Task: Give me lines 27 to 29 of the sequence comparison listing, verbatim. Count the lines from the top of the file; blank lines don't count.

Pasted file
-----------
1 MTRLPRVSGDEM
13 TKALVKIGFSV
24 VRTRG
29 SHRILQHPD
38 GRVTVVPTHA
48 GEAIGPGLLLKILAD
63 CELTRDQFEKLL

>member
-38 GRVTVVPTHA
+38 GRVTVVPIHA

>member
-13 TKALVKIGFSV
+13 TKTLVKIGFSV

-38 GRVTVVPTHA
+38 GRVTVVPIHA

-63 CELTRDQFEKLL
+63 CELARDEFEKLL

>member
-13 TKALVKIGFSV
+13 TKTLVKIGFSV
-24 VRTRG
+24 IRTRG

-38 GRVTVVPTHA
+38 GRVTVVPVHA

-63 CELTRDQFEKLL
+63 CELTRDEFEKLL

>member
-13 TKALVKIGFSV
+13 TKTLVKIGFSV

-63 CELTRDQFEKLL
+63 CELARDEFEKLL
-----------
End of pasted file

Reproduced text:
>member
-13 TKALVKIGFSV
+13 TKTLVKIGFSV